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Administration: Stay the Course

HBS administrators say they have largely been able to stick to their plan of preparing for the single-cohort Class of 2003 by drawing heavily on lessons learned prior to the introduction of the two-cohort system six years ago.

While the Crimson Greetings simulation posed some of the greatest practical problems, (click here for related article) administrators and faculty members have examined a wide range of issues over the past year, from the effectiveness of larger teaching groups to finding ways to continue to foster the spirit of innovation that the two-cohort system was designed to introduce.
In the end, they say they have come up with a slim
administrative structure that will have no problems meeting the needs of the new class.

Streamlining Administration
In place of the two cohort chairs-the roles played by Professors Michael Wheeler and Henry Reiling with the Class of 2002-Wheeler will take on sole “faculty chair” responsibility for the new class. Professor Joe Badaracco will continue to chair the elective curriculum.

MBA Program Chair W. Carl Kester, Wheeler, and Reiling all said they do not believe the change will have any impact on students, arguing that the cohort chair’s role, and especially its “ceremonial” functions at major mileposts during the MBA experience, can be easily scaled up to serve a larger base of students.

In making the decision, HBS could draw on past experience consolidating smaller groups.

In the two-cohort system’s early years, the September cohort was subdivided into “Red” and “Gold” divisions, each with its own faculty chair. But there was little evidence that that structure provided benefits to students.

“I don’t know that there was any reason for students to see themselves as affiliated with one or the other,” Wheeler said. “We duplicated the administrative work without really having any impact.”

And, taking the long-term view, Reiling noted that the resulting structure, with Kester chairing the program and a faculty chair for each class, was actually a dramatic increase over the level of administration that existed prior to the two-cohort system.

“Carl Kester’s predecessor was, in effect, cohort head – the head of the MBA Program had oversight for both years,” Reiling said.

Teaching Groups
One area where the scale could be an issue is in the size of the teaching groups of professors in the required curriculum classes, who meet regularly to discuss the lessons from upcoming cases and strategies for bringing those lessons out in the classroom.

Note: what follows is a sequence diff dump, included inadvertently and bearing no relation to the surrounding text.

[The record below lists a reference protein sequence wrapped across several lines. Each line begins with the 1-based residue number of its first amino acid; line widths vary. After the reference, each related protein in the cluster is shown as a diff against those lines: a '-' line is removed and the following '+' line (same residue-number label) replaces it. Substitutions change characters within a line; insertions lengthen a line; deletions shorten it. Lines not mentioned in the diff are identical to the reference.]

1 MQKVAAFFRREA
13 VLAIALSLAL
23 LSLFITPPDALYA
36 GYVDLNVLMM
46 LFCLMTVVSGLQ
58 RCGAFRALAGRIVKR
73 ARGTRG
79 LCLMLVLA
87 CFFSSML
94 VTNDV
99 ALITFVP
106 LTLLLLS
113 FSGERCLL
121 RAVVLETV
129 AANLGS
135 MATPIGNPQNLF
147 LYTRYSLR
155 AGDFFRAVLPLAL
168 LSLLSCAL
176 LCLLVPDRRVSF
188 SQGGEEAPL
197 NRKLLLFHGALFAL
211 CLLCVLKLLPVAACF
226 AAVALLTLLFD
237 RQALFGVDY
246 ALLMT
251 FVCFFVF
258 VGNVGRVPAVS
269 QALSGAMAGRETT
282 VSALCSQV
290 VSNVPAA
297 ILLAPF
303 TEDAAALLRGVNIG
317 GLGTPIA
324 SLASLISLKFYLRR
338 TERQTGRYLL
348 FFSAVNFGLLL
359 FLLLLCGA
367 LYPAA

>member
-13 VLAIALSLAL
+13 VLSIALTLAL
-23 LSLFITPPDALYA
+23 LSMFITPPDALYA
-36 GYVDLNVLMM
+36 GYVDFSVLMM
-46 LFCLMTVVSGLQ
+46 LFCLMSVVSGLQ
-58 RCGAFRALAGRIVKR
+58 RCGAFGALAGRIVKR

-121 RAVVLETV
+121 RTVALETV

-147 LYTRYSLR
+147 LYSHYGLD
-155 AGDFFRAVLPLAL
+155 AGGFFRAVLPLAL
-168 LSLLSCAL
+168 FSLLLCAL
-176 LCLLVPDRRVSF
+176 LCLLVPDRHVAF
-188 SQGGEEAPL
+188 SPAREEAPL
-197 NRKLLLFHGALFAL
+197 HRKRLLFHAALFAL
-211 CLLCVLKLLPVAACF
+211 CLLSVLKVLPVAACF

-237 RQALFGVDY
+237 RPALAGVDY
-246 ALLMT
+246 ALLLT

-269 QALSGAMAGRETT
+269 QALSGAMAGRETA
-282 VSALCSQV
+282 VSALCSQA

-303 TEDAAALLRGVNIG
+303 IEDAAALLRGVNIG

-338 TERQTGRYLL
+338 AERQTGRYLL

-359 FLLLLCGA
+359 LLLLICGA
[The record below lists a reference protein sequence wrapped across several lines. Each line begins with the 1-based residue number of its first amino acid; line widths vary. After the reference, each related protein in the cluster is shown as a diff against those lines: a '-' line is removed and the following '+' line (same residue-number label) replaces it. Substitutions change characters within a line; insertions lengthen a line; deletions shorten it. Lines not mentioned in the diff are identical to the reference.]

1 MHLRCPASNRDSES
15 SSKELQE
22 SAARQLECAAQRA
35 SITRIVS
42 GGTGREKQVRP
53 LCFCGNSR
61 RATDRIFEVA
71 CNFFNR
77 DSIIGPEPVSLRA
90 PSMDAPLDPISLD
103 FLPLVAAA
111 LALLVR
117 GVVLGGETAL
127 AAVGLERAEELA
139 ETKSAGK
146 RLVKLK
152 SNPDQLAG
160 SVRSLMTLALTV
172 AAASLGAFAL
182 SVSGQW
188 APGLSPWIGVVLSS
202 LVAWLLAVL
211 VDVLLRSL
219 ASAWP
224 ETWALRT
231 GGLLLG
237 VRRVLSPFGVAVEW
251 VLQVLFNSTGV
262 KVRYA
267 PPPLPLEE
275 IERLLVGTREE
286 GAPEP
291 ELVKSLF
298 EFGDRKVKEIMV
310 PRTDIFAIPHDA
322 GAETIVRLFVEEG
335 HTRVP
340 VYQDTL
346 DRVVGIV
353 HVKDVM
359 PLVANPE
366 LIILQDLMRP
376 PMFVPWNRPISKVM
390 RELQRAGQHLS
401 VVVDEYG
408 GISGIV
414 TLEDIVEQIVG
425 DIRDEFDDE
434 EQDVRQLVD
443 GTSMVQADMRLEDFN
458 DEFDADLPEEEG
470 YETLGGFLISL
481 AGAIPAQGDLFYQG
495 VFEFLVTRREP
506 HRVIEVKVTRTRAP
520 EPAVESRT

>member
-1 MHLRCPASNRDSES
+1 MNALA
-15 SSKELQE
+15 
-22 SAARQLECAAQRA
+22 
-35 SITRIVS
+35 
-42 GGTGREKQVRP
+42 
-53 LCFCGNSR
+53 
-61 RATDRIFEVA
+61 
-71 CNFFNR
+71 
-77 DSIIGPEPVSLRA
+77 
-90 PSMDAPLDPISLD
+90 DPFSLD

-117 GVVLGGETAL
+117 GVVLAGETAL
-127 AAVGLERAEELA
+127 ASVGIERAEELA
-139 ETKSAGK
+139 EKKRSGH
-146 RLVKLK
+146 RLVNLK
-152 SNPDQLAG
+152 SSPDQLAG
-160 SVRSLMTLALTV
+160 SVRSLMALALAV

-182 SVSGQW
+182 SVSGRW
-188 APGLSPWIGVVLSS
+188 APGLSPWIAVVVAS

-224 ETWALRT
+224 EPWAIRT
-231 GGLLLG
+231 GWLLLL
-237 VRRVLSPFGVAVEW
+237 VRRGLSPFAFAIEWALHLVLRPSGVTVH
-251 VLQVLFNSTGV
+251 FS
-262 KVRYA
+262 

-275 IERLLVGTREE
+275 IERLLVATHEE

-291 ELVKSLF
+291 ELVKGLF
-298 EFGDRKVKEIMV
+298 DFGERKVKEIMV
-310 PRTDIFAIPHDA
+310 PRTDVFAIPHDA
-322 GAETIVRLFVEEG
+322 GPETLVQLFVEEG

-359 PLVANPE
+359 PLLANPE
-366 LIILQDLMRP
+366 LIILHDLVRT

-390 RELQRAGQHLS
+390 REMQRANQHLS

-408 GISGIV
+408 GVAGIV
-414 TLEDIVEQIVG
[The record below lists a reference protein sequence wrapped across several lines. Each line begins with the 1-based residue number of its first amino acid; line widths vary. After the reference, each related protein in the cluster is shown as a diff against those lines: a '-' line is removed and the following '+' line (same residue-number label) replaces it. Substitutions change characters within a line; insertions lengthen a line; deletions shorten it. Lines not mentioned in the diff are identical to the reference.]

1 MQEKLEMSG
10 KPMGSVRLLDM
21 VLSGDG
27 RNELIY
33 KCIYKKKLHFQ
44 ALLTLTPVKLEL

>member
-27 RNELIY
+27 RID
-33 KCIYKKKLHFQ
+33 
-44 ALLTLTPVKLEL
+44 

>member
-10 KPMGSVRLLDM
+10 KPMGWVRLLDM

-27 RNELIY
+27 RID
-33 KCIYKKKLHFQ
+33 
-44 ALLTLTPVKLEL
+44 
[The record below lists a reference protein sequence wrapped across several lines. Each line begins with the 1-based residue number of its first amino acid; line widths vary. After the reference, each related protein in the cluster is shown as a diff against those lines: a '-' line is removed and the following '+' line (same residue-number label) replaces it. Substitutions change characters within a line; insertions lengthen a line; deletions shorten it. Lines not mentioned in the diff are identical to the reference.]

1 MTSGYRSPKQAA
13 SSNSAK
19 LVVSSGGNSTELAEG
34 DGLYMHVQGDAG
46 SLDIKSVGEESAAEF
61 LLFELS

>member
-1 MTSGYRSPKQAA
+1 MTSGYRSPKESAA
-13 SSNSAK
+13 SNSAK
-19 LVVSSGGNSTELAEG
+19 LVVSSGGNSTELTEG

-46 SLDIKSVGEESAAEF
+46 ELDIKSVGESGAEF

Under the two-cohort system, January teaching groups have ranged from two to four professors, while September groups have ranged from four to six. Next fall, the groups will generally vary from six to eight, with occasionally as many as 10 different professors teaching the same course at the same time.
Wheeler, who is also currently serving as the Negotiations course head-a role he will relinquish at the end of the term-said the faculty is involved in an active debate over the optimal size of the teaching groups, and that their dynamics would be one of the major issues he monitors over the course of the next year.

“The January cohort has a lot of advantages, but one of the concerns has been that the teaching groups have been too small…you want to have a large enough group so that there is learning from one another,” he said.

However, he added that there are also concerns that a double-digit group would be too large. Prior to the two-cohort system, HBS had only nine sections, so the teaching groups never approached that level.

Driving Innovation
Both Wheeler and Kester said a top priority for them as the next year unfolds will be to make sure that the drive for innovation in the curriculum that originally sparked the January cohort’s development is not lost.
They said that effort has two fronts-dealing with both faculty and student expectations.

First, faculty members have to be encouraged to occasionally try alternative teaching methods in the classroom. Kester said the core concepts that make up the curriculum in each class won’t change, but the “pedagogical techniques” for conveying them might.

“There will be consistency as to the general content to be taught, but if some faculty has a novel idea as to how something should be taught – for instance, an exercise instead or a case – we do want to promote an environment where that is encouraged,” Kester said.

However, distinctions in the way different sections approach the same material will have to be explained to students.
“We socialize you into thinking that there is `one best way’ to teach a concept, but allowing some variety will allow people to teach from their own strengths,” Wheeler said. “It has to be accepted that what they’re doing in Section A won’t necessarily be how they do it in Section C.”

And Kester stressed that everything that gets into an HBS classroom will have been thought over carefully.
“Even within the two-cohort system, we were not going to innovate unless we thought something is a promising idea,” he said.

May 21, 2001
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